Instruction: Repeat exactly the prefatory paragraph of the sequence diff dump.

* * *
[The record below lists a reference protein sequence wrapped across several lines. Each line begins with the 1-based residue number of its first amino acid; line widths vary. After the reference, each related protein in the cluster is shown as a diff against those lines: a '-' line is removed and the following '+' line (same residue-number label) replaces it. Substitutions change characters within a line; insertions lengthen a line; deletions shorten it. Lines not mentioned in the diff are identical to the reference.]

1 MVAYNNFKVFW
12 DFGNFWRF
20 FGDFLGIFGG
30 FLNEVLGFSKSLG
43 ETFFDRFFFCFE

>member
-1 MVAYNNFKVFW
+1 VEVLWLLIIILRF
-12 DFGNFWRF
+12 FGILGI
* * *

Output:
[The record below lists a reference protein sequence wrapped across several lines. Each line begins with the 1-based residue number of its first amino acid; line widths vary. After the reference, each related protein in the cluster is shown as a diff against those lines: a '-' line is removed and the following '+' line (same residue-number label) replaces it. Substitutions change characters within a line; insertions lengthen a line; deletions shorten it. Lines not mentioned in the diff are identical to the reference.]